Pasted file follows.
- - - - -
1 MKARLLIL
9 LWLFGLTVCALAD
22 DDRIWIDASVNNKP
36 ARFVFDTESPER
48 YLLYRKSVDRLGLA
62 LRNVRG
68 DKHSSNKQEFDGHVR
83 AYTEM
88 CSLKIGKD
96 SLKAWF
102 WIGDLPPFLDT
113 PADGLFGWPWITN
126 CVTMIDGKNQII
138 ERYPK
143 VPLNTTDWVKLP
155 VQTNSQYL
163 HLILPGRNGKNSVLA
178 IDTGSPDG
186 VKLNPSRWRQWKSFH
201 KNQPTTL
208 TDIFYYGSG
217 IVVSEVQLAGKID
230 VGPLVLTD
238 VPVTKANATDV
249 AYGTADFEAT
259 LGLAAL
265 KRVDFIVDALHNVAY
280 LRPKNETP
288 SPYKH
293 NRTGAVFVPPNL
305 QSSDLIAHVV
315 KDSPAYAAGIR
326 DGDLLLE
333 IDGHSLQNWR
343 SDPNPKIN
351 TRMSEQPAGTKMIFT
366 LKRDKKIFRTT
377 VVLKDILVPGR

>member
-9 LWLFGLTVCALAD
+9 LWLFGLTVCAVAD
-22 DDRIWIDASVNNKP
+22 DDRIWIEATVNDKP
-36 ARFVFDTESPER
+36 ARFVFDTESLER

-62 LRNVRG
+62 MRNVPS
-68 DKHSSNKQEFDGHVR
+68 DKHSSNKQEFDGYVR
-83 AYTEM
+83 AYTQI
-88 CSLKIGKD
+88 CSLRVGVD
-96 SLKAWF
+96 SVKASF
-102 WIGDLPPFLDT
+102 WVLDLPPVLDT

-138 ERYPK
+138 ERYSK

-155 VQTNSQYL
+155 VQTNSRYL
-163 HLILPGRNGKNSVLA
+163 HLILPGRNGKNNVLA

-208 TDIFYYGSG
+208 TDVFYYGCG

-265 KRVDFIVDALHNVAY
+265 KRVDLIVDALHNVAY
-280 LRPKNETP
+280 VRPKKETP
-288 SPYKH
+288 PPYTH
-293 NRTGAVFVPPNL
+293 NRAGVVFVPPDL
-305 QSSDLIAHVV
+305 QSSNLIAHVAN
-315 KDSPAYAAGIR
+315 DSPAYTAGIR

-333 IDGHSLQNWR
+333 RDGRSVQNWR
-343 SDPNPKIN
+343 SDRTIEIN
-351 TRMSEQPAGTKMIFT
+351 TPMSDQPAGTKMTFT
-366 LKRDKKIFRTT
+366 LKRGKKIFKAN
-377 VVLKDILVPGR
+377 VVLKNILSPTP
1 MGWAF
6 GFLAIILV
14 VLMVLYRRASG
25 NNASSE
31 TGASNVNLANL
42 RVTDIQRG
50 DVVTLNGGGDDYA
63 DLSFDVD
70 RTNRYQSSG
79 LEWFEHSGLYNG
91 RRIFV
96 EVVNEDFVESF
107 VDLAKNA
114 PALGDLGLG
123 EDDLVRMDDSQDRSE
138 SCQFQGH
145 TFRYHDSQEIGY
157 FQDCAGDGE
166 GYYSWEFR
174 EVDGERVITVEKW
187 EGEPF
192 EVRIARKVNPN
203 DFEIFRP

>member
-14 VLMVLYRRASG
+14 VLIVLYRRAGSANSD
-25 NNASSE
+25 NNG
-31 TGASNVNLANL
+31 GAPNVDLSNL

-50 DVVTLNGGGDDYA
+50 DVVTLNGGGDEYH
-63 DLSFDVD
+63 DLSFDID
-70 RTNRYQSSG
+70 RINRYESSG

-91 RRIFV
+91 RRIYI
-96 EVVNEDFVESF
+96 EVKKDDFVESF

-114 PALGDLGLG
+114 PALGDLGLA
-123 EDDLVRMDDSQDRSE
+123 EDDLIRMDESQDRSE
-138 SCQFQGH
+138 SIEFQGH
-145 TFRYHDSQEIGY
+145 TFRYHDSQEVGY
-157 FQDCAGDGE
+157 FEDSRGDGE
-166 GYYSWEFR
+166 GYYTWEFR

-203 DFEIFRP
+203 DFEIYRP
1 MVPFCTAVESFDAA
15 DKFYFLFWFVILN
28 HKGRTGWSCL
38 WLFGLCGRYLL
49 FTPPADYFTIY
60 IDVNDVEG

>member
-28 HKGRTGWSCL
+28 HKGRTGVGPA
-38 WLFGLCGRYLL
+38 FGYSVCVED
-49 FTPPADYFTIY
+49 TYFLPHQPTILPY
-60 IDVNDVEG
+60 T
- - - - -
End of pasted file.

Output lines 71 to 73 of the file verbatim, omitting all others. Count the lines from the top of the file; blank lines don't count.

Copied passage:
+288 PPYTH
-293 NRTGAVFVPPNL
+293 NRAGVVFVPPDL